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I want to obtain the best numerical approximation (up to 10 decimal place would be ok for me) to an integral:

$$ \int^{\infty}_{0} f(r)r^2dr $$

I am using the function $f(r)$, which is related to the function

$$g(r)=-\frac{\sqrt[3]{3} \sqrt[3]{e^{-2 r}}}{\pi ^{2/3}}-\frac{\sqrt[3]{2 \pi }}{5 \sqrt[3]{e^{-2 r}} \left(\frac{3 \sqrt[3]{\pi } \sinh ^{-1}\left(\frac{2 \sqrt[3]{2 \pi }} {\sqrt[3]{e^{-2 r}}}\right)}{5\ 2^{2/3} \sqrt[3]{e^{-2 r}}}+1\right)}$$


$$ f(r)=-\frac{1}{4\pi}\nabla^2_{r,\theta,\phi} g(r) $$

Obviously, explicit integration is impossible. The product $f(r)r^2$ is well-behaved and integrable for sure. The function f(r) decays faster than $\frac{1}{r^2}$.

When I try to increase WorkingPrecision, the program says the expression I am integrating itself is not specified so precisely. How can I overcome this? Any tips/ hints?

I am asking about general strategy of how to obtain the most precise value of this integral

NIntegrate[f(r)* 4* \[Pi] r^2, {r, 0, y}, WorkingPrecision -> x] , where y and x are some numbers.

P.S I've been using Mathematica for only two days.

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What is $f(r)$? Do you even know that the integral is finite? – Christopher A. Wong Dec 18 '12 at 23:40
The integral is finite for sure. – molkee Dec 18 '12 at 23:43
I am asking about general strategy of how to obtain the most precise value of this integral in Mathematica (up to 10 decimal place would be enough for me), so I guess analytic expression for $f(r)*r^2$ is not important. What matters is that f(r) is well-behaved and integrable. – molkee Dec 18 '12 at 23:45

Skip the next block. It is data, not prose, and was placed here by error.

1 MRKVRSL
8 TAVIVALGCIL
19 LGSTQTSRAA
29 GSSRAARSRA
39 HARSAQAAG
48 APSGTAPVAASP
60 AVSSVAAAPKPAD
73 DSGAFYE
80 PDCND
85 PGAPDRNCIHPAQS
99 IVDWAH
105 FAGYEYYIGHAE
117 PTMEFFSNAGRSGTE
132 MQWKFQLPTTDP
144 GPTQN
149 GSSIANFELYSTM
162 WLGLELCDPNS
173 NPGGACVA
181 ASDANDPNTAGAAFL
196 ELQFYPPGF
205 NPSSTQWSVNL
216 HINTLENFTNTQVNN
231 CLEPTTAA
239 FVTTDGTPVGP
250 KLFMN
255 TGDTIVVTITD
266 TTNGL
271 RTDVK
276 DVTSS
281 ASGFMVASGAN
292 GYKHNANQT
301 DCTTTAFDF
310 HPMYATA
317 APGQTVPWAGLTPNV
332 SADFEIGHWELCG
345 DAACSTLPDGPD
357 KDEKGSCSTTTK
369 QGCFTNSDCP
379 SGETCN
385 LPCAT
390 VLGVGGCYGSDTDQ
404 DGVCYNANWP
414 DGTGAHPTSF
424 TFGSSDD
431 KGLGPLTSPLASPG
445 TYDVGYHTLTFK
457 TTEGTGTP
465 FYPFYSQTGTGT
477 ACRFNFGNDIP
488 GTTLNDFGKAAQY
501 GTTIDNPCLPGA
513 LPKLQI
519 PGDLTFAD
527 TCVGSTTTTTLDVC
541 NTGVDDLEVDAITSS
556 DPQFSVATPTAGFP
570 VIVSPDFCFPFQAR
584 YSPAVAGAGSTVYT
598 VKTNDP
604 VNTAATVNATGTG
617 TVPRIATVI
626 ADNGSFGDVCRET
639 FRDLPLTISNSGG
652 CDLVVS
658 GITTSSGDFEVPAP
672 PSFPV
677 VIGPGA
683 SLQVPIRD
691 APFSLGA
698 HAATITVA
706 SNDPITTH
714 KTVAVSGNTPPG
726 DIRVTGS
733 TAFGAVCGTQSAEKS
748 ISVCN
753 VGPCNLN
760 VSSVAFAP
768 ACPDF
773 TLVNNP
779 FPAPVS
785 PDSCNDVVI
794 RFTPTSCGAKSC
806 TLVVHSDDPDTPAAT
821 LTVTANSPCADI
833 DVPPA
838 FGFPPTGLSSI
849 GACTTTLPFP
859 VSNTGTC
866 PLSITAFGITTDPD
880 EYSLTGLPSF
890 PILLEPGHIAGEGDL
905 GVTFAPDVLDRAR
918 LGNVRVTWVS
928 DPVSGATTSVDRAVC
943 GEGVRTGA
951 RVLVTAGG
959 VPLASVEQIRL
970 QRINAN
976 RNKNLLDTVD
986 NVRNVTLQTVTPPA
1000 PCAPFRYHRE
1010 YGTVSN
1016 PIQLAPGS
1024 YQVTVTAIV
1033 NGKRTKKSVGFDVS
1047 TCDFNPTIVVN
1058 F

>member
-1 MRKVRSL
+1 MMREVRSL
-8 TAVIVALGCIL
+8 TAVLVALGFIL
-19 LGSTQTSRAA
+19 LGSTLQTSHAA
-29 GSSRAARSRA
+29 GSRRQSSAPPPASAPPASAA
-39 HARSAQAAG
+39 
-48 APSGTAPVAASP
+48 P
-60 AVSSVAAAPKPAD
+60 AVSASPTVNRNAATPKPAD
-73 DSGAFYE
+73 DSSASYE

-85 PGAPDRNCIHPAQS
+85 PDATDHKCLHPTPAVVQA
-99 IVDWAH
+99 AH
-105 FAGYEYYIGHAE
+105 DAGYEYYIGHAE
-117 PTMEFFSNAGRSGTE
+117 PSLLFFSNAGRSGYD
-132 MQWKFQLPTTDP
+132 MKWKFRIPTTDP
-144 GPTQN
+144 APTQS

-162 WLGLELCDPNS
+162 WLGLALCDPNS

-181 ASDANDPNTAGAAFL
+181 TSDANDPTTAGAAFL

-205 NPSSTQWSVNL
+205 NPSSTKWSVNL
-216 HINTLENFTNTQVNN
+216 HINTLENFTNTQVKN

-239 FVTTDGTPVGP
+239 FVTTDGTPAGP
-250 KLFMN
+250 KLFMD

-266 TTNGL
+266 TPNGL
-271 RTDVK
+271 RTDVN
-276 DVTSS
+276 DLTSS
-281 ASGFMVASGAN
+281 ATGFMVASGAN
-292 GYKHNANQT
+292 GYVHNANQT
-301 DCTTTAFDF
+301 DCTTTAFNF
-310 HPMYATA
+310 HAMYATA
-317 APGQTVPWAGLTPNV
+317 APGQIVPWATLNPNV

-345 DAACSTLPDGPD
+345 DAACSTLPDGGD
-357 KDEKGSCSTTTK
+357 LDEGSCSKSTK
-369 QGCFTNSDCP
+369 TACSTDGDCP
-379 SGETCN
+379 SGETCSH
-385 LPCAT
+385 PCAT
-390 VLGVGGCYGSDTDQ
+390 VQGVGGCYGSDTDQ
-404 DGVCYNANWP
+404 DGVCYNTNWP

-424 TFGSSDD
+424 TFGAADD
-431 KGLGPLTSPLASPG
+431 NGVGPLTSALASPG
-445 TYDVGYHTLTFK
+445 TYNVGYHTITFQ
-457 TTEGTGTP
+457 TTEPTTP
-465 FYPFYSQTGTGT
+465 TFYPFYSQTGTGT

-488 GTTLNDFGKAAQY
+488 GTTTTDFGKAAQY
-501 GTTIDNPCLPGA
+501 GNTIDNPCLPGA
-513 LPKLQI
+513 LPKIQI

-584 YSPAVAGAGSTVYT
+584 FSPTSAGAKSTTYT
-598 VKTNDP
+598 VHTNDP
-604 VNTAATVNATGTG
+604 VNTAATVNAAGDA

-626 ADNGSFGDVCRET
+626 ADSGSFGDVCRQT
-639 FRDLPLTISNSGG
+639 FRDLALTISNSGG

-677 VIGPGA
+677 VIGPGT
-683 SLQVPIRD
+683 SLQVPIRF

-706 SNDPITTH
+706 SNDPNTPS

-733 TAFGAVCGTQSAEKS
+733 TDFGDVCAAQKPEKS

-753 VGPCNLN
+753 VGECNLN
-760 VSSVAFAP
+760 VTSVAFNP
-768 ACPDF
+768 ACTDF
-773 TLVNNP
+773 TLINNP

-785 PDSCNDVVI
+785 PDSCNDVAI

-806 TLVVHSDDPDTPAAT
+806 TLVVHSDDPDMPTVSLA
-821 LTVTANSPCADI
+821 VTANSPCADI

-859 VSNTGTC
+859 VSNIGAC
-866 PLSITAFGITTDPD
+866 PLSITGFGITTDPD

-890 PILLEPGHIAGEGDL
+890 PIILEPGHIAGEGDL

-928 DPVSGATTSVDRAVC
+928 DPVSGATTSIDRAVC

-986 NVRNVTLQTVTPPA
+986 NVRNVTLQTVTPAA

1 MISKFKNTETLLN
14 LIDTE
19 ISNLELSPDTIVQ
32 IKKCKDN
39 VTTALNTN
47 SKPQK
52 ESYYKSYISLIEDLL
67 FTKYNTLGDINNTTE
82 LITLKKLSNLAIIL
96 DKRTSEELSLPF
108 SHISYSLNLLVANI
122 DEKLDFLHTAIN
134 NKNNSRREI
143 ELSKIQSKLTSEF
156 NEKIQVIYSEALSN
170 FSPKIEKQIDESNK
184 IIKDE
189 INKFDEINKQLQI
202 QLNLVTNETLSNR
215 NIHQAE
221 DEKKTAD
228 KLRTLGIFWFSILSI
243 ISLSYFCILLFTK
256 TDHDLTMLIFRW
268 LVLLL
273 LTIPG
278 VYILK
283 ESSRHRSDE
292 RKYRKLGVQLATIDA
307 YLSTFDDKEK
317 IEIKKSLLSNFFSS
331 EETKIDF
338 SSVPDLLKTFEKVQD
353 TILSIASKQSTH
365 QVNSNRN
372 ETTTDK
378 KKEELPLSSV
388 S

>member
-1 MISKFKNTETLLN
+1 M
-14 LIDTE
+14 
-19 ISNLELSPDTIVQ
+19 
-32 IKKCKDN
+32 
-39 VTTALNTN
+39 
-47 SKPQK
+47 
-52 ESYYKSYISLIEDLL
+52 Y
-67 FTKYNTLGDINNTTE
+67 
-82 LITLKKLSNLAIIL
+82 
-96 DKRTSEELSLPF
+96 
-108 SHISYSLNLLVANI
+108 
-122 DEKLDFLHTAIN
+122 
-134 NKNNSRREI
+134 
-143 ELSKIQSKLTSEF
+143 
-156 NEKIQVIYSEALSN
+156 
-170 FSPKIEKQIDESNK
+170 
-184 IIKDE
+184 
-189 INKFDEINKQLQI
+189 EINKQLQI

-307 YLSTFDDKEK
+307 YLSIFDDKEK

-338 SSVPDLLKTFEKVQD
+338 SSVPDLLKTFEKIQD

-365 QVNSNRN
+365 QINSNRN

There is a that you could try. Also, have you tried NIntegrate for some large upper bound? You could also try ListIntegrate for specific values of the function which will be less accurate but probably faster. – Jeremy Dec 18 '12 at 23:48
up vote 0 down vote accepted

Whenever you need to specify numbers in higher precision than machine precision, you can use these options:

  • As suggested by @Jonathan, specify precision for number, e.g. 1.3`30 instead of 1.3.

  • Specify exact numbers, e.g. 13/10 instead of 1.3

  • Use SetPrecision for your values, e.g.

val=1.3; newval=SetPrecision[val,Infinity]

Also, note that you don't have to specify a finite value as limit of integration. NIntegrate will easily handle Infinity as one or both limits:

NIntegrate[4Pi f[r]r^2,{r,0,Infinity},WorkingPrecision->x]

And don't forget that you evaluate function using square brackets (i.e. f[r]) not parentheses as your expression.

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You are probably specifying some parameter to your integrand with a decimal point. It would be easier to tell if you specified the command you were trying. Instead of giving something like 1.3, try 1.3`30 to specify precision of 30 digits. That's the backtick, conjugate to ~ on your keyboard.

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